10. Big men rest big injuries for longer: Greg Oden and Yao Ming have been two of the biggest shadows looming over the NBA for the last few years, but haven’t given anything back at all. Combined they have played a total of 91 minutes across 5 games last year (belonging to Yao). However, height is the one thing you don’t give up on (unless it’s Eddy Curry), so both of these former #1 overall picks still have some value (and apparently its $8.8 million for Oden already). Both are due to see freedom of the restricted variety soon, and with some extra time to heal up they could manage to glue their potential back together.

With some extra time to heal, perhaps it won't be too late for Oden to deliver on promise (no guarantees though).

9. Study Abroad: Could there be more instances of Josh Childress-like moves across seas from free agent NBAers? It’s not completely likely due to the fact that it all could get resolved sometime mid contract for anybody that goes across seas, but it wouldn’t be completely unlikely to see a few guys in need of a payday head across the pond.

8. The Raptors get their guy earlier: The Raptors draft Jonas Valanciunas with the intent on waiting for him to fulfill his contract in Lithuania and join them in 2012. Well now with the NBA potentially not even starting up until 2012 itself, he could have been the steal of the Draft as he could be right on time showing up now. This could be a stroke of drafting genius, as landing a 7 footer with athleticism and the ability to stop the ball at the rim is always a benefit in today’s NBA where that is becoming more and more rare.

7. The end of the Tim Duncan: If somehow a shortened season happens, then forget all of this about him. He’ll be ready to go next year and in a leading fashion unlike he has served in the last few years most likely, due to not having to save himself for as many games. However, if this lasts over a full season, then what’s left of Timmy could be lost in time, as he definitely has a very short leash left in his reserves.

With a prolonged lockout, the chances of more Duncan become slimmer and slimmer.

6. Boost to the College Game…at the right time: Basketball fans are going to get hungry for the game. And while there are some hardcore NBA fans who could care less about the college game at all, by the time February comes around and there is no All-Star game, they thirst for some kind of basketball will be overwhelming, and the turn will go back to the college courts. With more talent returning to school this season than in any other recent season (largely because this now real lockout was looming), the college game should be better than it has been in many years.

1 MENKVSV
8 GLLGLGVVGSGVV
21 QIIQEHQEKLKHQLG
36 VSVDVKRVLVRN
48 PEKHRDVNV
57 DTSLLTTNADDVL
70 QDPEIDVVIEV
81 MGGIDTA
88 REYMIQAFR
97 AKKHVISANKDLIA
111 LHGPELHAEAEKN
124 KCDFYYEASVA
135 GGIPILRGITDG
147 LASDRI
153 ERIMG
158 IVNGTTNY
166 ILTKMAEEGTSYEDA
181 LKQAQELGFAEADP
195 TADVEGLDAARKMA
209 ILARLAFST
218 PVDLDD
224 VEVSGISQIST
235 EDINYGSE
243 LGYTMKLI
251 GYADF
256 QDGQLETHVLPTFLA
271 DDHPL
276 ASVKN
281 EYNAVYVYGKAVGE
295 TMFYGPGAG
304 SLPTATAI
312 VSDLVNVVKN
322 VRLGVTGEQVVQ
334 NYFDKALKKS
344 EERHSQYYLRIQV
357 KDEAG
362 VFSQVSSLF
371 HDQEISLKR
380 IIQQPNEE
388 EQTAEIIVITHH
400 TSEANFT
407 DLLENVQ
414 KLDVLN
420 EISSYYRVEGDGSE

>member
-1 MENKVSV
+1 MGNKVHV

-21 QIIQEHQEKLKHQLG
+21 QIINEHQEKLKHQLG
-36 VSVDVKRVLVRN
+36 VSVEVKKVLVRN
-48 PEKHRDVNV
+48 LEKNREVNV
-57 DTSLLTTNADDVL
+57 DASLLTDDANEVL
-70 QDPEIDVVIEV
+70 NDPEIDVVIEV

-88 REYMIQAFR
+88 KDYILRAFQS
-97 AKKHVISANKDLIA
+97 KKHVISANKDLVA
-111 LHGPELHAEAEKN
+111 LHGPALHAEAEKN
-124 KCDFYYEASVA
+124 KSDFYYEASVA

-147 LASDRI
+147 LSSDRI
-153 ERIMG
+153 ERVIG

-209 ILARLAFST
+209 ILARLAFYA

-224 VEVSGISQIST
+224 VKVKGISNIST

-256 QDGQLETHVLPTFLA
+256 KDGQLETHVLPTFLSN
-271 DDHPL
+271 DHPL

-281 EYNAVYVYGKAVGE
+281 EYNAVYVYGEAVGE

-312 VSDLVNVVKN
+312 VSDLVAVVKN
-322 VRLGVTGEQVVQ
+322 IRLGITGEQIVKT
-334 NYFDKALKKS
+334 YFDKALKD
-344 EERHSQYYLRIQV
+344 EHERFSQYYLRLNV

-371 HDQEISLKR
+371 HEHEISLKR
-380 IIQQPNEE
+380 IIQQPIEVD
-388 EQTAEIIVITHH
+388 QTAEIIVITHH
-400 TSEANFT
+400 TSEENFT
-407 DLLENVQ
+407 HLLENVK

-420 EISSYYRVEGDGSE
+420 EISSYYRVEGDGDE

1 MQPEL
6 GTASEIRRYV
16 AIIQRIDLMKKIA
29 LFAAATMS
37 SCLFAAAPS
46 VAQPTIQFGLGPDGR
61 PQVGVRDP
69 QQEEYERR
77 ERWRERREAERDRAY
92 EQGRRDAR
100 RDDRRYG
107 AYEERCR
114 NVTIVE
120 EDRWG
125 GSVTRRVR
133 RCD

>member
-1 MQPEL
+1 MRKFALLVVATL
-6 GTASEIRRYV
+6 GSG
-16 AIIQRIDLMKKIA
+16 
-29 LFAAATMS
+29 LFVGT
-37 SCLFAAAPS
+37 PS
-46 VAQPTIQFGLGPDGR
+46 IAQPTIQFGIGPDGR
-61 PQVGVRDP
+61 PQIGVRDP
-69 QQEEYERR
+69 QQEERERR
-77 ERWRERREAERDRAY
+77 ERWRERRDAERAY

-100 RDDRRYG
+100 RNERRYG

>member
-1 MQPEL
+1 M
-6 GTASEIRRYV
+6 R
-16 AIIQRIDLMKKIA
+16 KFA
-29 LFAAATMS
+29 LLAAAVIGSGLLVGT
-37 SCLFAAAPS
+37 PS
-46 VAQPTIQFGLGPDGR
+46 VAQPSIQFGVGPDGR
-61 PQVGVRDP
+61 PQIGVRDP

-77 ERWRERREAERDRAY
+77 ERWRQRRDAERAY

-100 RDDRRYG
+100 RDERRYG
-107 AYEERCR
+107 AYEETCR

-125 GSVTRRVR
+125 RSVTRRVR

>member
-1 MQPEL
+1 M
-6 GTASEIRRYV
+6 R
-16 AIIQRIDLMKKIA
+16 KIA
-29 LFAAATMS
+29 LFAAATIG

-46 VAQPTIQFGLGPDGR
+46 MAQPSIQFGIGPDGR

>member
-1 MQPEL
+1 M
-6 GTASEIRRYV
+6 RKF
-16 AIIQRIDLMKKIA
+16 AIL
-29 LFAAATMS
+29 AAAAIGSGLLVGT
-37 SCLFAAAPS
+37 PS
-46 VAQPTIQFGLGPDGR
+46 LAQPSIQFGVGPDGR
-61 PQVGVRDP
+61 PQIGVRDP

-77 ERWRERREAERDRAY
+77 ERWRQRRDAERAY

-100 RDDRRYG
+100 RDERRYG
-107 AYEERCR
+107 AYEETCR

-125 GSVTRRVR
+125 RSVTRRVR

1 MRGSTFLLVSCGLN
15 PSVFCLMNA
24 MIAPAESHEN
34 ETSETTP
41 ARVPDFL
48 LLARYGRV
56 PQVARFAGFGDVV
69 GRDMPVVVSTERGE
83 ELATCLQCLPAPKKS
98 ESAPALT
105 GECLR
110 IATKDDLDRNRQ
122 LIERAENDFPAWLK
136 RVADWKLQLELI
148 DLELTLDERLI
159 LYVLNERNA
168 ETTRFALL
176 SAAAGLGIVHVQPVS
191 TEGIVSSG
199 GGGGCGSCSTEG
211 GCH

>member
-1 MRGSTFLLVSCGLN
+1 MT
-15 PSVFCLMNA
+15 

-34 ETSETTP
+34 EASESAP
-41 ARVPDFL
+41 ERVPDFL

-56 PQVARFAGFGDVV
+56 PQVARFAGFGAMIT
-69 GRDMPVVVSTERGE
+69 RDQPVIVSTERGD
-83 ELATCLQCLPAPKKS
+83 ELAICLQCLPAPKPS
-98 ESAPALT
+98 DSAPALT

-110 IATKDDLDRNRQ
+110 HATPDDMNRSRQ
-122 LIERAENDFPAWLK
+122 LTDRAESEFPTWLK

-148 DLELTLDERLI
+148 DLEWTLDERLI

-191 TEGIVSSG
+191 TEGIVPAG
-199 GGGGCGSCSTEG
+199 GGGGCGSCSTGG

Teams like North Carolina are returning extra talent this year, and could be the stars of the basketball universe next year.

5. Double the kids: Speaking of the youth, there could be a double dose of that hitting the league at once if this lasts into next summer. Harrison Barnes, Anthony Davis or Perry Jones could be joining Kyrie Irving as a double debuting #1 pick next year. Take the NHL for example: when their season was missed in 2004-05 they had a totally open Lottery with position based on most frequent times choosing #1 and Playoff appearances over the last three years. This would be really bad for the Cavs, but could spell money for the Clippers, Wizards and Timberwolves of the world. At any rate, that could raise the comp for Rookie of the Year to an epic level…whenever it may be competed for.

4. Kobe’s run up the record books: He reaching rarefied air in the NBA record books, but he’s also 14 years in and at over 48,000 minutes played at the demanding guard position. So while time isn’t over yet, it’s definitely nowhere near endless anymore. He just had plasma therapy done on his knee and it is the third procedure within the last year to ease what has become a constant issue for him. #24 would be best served by not having any of his time wasted away from being on the court. Plus, he’ll be charged with rallying what will be a much different Laker club around himself, and having the certainty of when he’ll need to take to that task would definitely help.